Heather Morandin-Lambert uses computer-assisted design technology. DON RICKERS

Custom design work on site

The address said B7, 160 Highway 20 East, theoretically a couple shops down from the new Starbucks. But there was no sign out front.

Heather Morandin-Lambert, the owner of Fonthill Jewellers, which has been open since mid April, laughed and offered her apologies.

“I’ve been waiting for that sign for weeks. It’s supposed to be delivered before the weekend, fingers crossed!” she said.

Morandin-Lambert grew up in Niagara Falls, but has been a Fonthill resident for a decade. She attended George Brown College in Toronto for goldsmithing, graduated at the top of her class in 2004, and proceeded to work in the Niagara jewelry retail business.

“I’ve actually been in the jewelry industry since I was 15 years old,” she told the Voice. “Given that I live here in Pelham, I decided to establish a store locally. It’s a growing market.”

On-site repairs and laser welding are services offered at the new store, along with custom work.

“We have a CAD [computer-assisted design] rendering system, so that people can actually visualize what their design will look like,” she said. “Plus, I can print out a three-dimensional wax mold or prototype of their unique piece of jewelry before it’s actually created in gold or some other precious metal.”

She is currently working on a ring for a customer, who wanted to incorporate a gemstone called morganite in the centre.

“He’s making it for his mother, and he wants to include his birthstone as well as his son’s birthstone. The ring will have a flower-like design.”

Fonthill Jewellers offers a wide range of rings, including engagement rings and wedding bands, along with necklaces, bracelets, earrings, and other items. Morandin-Lambert said that she offers no watches at present, but can provide watch battery replacement.

She pointed to a display of Meditation rings, a relatively new trend in the fashion industry. They are made by artisans in Israel and Thailand from .925 sterling silver and 14 karat gold, along with semi-precious stones. The collection’s concept is that the spinning motion helps channel anxious energy and clear the mind, a notion that originated with ancient Tibetan prayer wheels.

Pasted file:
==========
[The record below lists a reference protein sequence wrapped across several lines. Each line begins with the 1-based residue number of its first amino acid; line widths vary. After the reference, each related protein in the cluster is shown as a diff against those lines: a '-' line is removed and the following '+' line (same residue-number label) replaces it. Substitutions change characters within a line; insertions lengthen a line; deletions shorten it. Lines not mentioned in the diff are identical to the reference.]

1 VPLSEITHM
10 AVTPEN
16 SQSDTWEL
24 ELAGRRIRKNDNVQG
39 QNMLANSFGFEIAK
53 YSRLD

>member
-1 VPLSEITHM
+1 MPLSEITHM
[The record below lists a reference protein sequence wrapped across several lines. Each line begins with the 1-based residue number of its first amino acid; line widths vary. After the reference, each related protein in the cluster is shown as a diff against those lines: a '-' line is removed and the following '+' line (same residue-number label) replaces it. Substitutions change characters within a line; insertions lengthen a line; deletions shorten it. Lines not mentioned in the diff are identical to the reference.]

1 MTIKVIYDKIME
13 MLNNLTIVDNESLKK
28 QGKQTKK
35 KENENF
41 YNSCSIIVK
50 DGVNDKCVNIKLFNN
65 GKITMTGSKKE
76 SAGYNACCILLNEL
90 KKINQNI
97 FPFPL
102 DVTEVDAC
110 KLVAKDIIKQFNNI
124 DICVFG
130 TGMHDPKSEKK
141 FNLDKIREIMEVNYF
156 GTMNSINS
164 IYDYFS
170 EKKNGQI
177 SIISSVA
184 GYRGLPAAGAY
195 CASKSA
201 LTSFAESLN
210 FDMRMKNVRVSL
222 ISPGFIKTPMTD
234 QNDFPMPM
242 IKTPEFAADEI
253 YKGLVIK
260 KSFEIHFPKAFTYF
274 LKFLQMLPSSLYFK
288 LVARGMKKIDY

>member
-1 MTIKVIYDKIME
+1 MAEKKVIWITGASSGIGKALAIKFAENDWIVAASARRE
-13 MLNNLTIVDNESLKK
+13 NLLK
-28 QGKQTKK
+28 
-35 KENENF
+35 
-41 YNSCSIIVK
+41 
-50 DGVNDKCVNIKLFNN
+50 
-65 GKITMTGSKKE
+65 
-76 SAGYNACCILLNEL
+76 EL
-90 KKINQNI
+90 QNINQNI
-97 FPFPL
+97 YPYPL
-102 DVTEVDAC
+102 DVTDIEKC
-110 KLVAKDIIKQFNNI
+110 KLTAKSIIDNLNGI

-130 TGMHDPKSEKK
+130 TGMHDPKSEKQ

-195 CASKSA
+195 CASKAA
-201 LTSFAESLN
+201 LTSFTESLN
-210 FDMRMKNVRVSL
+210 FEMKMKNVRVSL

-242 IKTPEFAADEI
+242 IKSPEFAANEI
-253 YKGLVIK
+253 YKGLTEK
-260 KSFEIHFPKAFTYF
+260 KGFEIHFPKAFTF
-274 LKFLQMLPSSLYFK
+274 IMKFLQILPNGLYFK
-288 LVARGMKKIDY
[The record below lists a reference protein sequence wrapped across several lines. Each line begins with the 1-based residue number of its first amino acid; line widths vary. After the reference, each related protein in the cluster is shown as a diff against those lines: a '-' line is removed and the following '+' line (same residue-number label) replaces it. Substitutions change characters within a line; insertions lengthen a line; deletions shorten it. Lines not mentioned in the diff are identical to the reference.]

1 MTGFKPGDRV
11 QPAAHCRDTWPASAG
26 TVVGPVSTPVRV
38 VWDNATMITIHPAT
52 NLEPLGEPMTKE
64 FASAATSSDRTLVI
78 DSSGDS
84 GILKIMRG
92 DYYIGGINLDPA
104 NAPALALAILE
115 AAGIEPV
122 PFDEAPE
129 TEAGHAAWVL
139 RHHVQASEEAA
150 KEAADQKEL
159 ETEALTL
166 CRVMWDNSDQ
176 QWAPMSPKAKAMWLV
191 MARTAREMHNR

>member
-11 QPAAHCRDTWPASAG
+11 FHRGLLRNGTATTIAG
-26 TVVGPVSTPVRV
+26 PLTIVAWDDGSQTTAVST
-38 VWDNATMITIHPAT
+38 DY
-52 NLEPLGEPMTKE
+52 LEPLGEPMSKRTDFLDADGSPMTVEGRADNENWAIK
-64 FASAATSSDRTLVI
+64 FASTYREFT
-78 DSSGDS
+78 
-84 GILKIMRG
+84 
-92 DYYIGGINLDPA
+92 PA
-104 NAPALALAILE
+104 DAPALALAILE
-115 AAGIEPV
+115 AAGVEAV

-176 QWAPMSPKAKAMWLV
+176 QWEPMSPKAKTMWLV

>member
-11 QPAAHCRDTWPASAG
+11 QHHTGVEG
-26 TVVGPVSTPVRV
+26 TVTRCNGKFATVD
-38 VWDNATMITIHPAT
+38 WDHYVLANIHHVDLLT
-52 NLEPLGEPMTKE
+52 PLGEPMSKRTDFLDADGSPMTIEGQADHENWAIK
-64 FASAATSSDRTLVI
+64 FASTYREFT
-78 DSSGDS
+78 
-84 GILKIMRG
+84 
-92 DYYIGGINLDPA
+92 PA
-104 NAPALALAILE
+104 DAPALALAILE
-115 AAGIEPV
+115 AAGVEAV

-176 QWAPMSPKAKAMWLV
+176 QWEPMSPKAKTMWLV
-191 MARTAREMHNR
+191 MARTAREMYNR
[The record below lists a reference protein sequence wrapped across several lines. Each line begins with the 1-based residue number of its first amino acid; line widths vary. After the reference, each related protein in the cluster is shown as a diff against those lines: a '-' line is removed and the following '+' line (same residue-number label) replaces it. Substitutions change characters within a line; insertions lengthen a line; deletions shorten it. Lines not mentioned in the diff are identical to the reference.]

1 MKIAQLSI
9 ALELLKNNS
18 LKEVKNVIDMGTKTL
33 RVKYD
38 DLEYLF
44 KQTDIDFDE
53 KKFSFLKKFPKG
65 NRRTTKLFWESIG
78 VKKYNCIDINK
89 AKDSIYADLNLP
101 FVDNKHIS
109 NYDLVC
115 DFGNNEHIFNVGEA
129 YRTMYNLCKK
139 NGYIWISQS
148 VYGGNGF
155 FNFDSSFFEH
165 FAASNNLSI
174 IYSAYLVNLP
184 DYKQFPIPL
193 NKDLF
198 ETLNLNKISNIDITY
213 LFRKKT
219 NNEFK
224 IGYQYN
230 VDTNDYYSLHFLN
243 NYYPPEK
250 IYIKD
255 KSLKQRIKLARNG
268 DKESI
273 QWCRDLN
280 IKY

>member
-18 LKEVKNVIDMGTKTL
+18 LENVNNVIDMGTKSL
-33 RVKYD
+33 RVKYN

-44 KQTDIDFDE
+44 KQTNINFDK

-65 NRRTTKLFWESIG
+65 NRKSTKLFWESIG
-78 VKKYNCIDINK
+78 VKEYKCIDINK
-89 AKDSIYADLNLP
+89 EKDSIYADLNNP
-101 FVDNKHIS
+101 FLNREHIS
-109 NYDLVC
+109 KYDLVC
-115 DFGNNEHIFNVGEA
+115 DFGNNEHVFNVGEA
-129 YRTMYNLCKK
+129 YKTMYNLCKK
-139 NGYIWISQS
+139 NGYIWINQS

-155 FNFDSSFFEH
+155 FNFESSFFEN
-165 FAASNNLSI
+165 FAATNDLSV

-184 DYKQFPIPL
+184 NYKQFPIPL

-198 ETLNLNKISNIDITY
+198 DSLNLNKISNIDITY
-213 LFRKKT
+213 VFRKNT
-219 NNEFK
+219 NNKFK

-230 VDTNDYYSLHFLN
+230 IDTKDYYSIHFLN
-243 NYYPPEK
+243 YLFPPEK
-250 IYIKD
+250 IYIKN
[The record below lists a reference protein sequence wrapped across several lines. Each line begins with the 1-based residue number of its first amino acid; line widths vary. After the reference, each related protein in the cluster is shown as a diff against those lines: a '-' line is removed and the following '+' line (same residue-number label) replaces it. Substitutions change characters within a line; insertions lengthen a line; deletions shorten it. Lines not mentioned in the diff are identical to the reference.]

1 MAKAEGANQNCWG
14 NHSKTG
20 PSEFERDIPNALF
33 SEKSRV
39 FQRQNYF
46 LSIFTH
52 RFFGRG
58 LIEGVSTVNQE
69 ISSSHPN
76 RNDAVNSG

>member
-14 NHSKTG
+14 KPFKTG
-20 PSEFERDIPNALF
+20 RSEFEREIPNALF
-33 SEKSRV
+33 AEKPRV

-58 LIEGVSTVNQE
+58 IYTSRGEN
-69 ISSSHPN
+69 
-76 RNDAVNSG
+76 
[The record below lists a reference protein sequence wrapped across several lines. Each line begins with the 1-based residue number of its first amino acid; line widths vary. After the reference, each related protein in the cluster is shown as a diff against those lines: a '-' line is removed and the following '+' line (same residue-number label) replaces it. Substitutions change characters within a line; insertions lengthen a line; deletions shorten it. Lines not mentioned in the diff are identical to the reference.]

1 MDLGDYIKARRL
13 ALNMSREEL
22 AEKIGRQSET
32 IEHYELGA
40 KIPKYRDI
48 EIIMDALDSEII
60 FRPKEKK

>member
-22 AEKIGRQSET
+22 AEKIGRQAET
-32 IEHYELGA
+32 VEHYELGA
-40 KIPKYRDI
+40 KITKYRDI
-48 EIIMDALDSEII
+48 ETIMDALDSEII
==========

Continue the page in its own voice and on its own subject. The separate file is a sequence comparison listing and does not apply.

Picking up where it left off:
The inside of the ring actually spins,” noted Morandin-Lambert. “It’s a Canadian company. The woman who came up with the design is from Thornhill. I’m trying to stay with Canadian companies, and have another Canadian distributor that deals with gold and diamonds, both natural and lab-grown. All the certified gold is mined here in Canada.”

Morandin-Lambert also takes in jewelry on consignment.

“I’ve had customers bring in jewelry that they have inherited from a family member who passed away, but it’s just not their style. I offer the option of selling it on consignment, or I’ll buy it from them, and they can apply that money to a new piece which I have in stock, or can create for them.”

Customers can also bring in orphaned items, like an earring whose matching piece has been lost, for credit on repairs or new jewelry. Even a broken gold chain has value.

Business has been good thus far, said Morandin-Lambert.

“During the pandemic, people haven’t been travelling, so rather than a $5000 vacation, they’re putting their money into a keepsake that can be passed down through generations of their family,” she said. “jewelry is very sentimental in nature, and there is always a story behind it. Whether it was passed down from grandparents or parents, or recreated and redesigned using precious stones and metals from vintage settings, it keeps family memories close.”

A new staff member has been hired, and will start this month, said Morandin-Lambert.

“My husband the computer whiz comes in to help on the weekends, and my six-year-old son also helps out, putting away jewelry at the end of the day on Saturday. We’re getting him started in the business early,” she said, laughing. “He made his own ring recently, and when was four, he made me the fanciest macaroni necklace. I’ll probably frame it and hang it on the wall, with the caption ‘my future goldsmith.’”

Fonthill Jewellers is open Tuesday through Friday from 10 AM to 5 PM, and on Saturday 10 AM to 4 PM. Closed Sundays and Mondays. All inventory is available on their website, www.fonthilljewelers.com. Questions? Call 289-897-9744, or email  [email protected]ellers.com